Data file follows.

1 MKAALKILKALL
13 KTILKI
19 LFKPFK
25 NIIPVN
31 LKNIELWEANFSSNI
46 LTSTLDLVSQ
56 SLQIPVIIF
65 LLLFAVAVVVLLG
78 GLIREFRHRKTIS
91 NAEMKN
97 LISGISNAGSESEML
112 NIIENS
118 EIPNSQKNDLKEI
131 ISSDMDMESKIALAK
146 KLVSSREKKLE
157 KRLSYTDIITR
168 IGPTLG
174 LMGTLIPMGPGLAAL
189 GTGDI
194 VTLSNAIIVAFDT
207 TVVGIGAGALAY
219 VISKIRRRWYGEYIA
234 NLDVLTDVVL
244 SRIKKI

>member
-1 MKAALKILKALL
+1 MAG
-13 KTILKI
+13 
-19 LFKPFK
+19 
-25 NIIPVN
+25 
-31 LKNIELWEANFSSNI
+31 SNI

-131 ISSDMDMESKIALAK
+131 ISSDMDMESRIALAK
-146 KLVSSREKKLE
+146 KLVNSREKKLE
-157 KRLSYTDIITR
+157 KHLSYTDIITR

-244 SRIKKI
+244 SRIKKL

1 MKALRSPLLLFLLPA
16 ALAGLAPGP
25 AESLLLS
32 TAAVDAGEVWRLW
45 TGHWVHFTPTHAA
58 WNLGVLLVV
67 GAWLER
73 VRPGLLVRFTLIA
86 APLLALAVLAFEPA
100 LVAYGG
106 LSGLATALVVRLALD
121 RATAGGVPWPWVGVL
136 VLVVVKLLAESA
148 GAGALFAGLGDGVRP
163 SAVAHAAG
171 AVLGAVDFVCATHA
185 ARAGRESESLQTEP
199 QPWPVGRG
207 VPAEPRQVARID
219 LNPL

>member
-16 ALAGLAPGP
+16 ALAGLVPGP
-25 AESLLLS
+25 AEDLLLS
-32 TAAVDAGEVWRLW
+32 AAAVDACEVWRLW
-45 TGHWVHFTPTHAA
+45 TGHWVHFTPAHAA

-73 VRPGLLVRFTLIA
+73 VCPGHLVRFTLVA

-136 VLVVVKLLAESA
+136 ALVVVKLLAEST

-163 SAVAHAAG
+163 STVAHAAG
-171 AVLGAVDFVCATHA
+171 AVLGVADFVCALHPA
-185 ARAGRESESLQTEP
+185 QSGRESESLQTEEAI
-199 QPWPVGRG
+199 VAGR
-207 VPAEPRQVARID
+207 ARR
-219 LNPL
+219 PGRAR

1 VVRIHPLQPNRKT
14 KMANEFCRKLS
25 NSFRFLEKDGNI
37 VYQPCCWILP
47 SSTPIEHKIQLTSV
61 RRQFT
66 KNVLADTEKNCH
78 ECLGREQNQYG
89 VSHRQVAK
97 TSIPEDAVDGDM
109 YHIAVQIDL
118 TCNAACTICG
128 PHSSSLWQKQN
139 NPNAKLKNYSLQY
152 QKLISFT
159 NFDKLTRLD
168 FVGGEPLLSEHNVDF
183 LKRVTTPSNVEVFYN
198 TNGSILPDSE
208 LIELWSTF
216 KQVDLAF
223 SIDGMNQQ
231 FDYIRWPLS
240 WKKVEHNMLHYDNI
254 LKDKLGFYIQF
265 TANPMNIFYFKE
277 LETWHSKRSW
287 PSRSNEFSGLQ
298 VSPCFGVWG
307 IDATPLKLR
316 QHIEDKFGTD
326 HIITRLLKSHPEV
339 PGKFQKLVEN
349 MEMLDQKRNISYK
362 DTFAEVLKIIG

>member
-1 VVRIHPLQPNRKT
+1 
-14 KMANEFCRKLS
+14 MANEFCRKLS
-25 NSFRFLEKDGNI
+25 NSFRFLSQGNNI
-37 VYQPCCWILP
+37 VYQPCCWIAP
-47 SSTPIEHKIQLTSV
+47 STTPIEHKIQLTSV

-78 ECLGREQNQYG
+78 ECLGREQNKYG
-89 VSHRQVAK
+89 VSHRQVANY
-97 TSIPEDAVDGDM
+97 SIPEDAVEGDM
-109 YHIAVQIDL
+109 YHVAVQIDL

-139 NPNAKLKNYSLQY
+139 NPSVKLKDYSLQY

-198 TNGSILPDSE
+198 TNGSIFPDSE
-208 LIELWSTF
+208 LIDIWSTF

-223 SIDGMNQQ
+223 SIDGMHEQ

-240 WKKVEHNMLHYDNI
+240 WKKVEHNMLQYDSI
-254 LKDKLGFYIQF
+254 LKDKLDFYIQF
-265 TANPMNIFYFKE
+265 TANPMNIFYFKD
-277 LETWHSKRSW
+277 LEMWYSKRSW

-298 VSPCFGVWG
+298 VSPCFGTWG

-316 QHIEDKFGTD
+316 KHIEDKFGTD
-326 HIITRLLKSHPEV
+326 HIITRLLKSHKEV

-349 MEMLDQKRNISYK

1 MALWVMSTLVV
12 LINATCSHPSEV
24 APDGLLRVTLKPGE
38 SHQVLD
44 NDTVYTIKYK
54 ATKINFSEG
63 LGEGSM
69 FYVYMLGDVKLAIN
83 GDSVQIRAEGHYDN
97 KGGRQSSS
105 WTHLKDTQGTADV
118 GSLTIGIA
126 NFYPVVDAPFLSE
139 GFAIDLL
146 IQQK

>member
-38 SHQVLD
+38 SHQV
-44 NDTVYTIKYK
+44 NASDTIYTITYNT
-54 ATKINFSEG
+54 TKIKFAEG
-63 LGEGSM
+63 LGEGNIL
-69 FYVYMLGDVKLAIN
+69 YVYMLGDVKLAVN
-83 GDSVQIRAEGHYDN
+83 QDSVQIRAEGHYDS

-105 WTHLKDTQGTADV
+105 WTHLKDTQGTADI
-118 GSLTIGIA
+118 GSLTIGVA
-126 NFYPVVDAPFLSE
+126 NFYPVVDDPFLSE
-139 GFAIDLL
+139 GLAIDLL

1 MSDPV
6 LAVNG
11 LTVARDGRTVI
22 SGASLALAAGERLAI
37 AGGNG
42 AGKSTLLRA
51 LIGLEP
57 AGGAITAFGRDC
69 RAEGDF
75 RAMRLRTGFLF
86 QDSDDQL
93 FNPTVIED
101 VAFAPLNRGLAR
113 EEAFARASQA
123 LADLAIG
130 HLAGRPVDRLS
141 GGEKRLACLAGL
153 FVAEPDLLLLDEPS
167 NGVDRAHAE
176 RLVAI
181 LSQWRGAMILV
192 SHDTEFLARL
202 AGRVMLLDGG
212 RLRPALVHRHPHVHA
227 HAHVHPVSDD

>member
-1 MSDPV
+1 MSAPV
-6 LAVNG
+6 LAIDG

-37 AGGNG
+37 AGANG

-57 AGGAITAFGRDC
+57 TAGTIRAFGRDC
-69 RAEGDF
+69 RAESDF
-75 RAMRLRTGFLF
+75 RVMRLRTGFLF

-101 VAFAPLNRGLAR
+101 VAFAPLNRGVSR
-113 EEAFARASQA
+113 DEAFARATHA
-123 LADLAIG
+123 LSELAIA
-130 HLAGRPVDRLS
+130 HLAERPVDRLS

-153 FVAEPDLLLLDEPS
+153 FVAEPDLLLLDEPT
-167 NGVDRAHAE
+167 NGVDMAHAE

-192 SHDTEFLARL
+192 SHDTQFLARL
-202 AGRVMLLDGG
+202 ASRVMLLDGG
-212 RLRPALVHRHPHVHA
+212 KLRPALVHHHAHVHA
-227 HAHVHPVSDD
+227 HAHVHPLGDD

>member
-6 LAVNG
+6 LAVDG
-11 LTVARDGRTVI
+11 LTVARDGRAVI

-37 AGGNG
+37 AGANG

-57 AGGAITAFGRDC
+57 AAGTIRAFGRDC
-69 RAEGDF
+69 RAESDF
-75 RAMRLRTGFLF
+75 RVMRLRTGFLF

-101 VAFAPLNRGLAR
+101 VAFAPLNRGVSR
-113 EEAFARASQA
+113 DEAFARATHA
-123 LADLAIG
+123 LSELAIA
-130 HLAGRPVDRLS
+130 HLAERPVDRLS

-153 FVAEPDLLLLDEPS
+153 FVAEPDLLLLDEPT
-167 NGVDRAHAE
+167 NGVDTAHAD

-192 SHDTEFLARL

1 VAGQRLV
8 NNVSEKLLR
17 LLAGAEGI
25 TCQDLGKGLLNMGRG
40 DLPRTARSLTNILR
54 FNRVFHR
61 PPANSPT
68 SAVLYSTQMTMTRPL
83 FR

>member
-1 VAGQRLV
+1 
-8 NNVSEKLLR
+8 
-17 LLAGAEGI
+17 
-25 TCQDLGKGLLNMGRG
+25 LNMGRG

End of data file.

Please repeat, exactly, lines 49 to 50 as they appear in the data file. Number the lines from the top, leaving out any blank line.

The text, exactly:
58 WNLGVLLVV
67 GAWLER